Calgary, Alta. The Western Equipment Dealers Assn. (WEDA) is concerned that the implementation of the Federal Carbon Tax of a minimum of $50 per tonne by 2022 will have a negative effect on Canadian agriculture. The equipment dealers’ association, which represents farm, construction and outdoor power equipment dealers in Canada, is asking the Federal government to conduct a study on the long term effects this carbon tax will have on Canadian agriculture, prior to imposing the tax on non-participating provinces by 2018.

“It is no secret that Canadian agriculture is a carbon intensive activity,” stated John Schmeiser, CEO of the Western Equipment Dealers Assn. “Our farmer customers are in the business of producing food for Canadians and consumers around the world, and doing so without fossil fuels is impossible. Having to pay additional taxes on the use of fossil fuels will hurt Canadian productivity.”

Canadian farmers, equipment dealers and farm equipment manufacturers all have the potential to be negatively affected by increased taxes. WEDA is concerned that adding additional costs to the production of food will result in lower margins for farmers and higher costs for food for consumers.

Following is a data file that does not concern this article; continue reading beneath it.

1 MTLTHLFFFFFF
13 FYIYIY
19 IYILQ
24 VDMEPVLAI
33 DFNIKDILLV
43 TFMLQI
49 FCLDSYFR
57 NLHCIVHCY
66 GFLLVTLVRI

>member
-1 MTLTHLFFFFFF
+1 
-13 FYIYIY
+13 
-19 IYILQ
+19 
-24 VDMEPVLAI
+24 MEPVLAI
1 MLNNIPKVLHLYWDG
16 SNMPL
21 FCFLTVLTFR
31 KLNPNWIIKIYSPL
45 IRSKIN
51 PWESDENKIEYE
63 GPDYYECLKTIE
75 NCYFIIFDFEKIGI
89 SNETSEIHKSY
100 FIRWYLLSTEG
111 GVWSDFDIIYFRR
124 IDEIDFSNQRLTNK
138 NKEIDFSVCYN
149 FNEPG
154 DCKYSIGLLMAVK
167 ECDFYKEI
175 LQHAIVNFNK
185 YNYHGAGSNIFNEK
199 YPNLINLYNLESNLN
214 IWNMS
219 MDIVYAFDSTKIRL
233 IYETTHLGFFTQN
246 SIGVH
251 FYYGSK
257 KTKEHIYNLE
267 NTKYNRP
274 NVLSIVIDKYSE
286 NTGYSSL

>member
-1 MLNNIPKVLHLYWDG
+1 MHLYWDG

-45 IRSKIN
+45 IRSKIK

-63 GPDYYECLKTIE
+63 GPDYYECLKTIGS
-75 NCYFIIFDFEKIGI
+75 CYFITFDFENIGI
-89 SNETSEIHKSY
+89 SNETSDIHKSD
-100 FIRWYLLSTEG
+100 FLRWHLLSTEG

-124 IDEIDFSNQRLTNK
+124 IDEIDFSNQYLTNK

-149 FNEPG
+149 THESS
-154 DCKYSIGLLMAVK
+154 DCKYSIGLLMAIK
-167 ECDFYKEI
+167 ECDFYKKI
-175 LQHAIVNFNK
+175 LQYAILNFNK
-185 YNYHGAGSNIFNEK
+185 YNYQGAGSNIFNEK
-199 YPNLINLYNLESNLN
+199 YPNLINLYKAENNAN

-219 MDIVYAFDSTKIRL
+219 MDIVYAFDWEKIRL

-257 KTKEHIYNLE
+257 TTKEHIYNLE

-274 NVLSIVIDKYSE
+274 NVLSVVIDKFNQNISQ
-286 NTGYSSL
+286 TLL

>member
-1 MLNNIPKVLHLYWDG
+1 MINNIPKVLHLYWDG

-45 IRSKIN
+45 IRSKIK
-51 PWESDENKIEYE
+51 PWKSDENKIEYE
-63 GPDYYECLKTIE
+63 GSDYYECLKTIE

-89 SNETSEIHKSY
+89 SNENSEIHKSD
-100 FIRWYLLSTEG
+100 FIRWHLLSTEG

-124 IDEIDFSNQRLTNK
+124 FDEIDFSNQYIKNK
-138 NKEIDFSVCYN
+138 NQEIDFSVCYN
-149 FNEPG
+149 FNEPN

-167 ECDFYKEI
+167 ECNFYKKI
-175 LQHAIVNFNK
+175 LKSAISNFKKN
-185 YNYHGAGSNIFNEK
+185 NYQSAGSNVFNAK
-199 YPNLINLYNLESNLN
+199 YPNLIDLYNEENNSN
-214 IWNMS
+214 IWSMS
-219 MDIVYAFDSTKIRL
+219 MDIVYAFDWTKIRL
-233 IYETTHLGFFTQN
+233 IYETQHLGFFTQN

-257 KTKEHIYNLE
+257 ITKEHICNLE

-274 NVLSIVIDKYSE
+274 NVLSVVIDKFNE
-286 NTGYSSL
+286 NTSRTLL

“At every step through the farm equipment channel — from the manufacturing plant right down to the producer — a Carbon Tax will add additional costs and make Canadian agriculture less competitive to the United States and the rest of the world. Canadian farm equipment manufacturers, especially those based in the Canadian prairies, have developed an outstanding reputation for building quality products. A large number of them operate worldwide, and with additional taxes here in Canada, it may be enough of an incentive for a manufacturer to move production offshore,” added Schmeiser.

WEDA argues that agriculture is leading the way in new technologies to reduce emissions. Over the past number of years, farm equipment manufacturers have invested significantly in new, cleaner engine technologies, such as Tier IV emission standard engines. Additionally, farmers have adopted many sustainable soil conservation practices such as zero-till. WEDA is hopeful the federal government will take these innovative approaches into consideration before imposing this negative tax.

WEDA is also concerned that agriculture in Canada in currently experiencing a slowdown, with reduced commodity prices for farmers, tractor sales down more than 15% over 2015 and manufacturers are cutting back production due to the surplus of equipment. The addition of another tax, while the market is trying to recover does not bode well for Canadian agriculture.

“We have examples such as British Columbia and Australia where Carbon Taxes were put in place, but have not resulted in a reduction of emissions. These are good lessons that a Carbon Tax doesn’t change behavior. And without any sense to what tax credits may come back to the agricultural community, it is hard to believe this will be good for Canadian agriculture.”